Crawlspace, that is a fantastic site you linked to. Thanks!

You assume wrong, you serially interconnected tubular entity. No, I do clean clean and presses of course, but I also do regular swings, turkish get ups, the snatch, and a few other things.

No worries, I don’t feel attacked or anything. When I started lifting kettlebells I sure didn’t know how to engage my posterior chain. Or any other muscle fully. Honestly I think Pavel Tsatsouline teaches proper muscle engagement very well, and as long as you pay attention, a kettlebell is the fastest way to building up your posterior chain and learning how to recruit every muscle in your body. I just followed directions and everything made sense.

Also in my experience protein is important of course, but I never felt the need to supplement with creatine and whey protein and what have you. A good steak or chicken dinner every day? Thank you very much. A precisely calibrated “diet” and regiment of protein supplements, for before and during and after workouts? Err, no. If you know gym rats you know I’m not exaggerating.

You mean endomorphic? I thought that ecto-meso-endo model was kind of a crock of bs? I know body builders seem to like it, but you might as well say “skinny, medium, fat” and lose the weird psychological profiling baggage :). I still very much agree with your low rep high intensity recommendation though. And the compound exercises, come to think of it. I just think that being able to work out with one piece of equipment with rather simple movements in your own back yard is an advantage in itself, and I know the results can be phenomenal. There’s almost no need for a workout “routine” with the kettlebell the way it is with weights. You just swinging back and forth with the right form, pick it up over your head with the right form, and already you’re on your way to gaining basic strength and losing fat like nothing else.

e: quotes

Well, different things works differently for different people (and if there’s one truth in bodybuilding it’s precisely that) and kettleballs apparently work for you - that’s good! If your program is also teaching proper form then it’s probably just fine; form isn’t so important on things like bicep curls and shoulder presses - it’s absolutely crucial for safely squatting and deadlifting.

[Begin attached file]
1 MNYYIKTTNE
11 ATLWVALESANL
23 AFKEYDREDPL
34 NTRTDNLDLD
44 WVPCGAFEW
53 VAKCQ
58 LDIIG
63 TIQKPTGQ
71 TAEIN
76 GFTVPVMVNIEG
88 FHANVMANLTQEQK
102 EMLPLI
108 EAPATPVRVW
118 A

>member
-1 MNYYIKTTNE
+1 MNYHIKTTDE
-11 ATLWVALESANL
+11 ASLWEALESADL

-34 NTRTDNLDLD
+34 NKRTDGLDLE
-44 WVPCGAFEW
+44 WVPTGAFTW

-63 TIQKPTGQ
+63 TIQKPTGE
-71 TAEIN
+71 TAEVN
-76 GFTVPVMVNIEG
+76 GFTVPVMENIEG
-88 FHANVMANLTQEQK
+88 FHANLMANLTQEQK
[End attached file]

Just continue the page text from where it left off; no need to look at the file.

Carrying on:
I still insist that protein supplementation is a vital component of any muscle-building endeavor. Conventional bodybuilding wisdom stipulates a gram of protein per pound/kilogram (depending on who you read) of lean body mass. It’s extremely hard to scarf down 100-odd grams of protein in chicken breasts and lean ground beef every day - but you can chug a nice, frothy 30g beverage that’s almost, but not entirely, unlike a chocolate shake in five minutes or so. How much dedication you want to put into your diet is obviously a continuum but strict nutritional goals can really make the difference in terms of results.

The ecto-meso-endo separation is indeed a crock of bullshit, technically. But, like the BMI or Type-A/B nomenclature, it’s a useful approximation for <mumble mumble distribution of muscle twitch something mumble> which is the more scientific version these days.

Anyway, fitness debate is really an endless (and, to me, quite stimulating) conversation. What really matters is going into the gym (or backyard, or whatever) and doing SOMETHING hard, for around an hour. Do it three times a week or so, and eat some extra protein. The really hard part is keeping it up for months and for years; significant changes take a long, long time.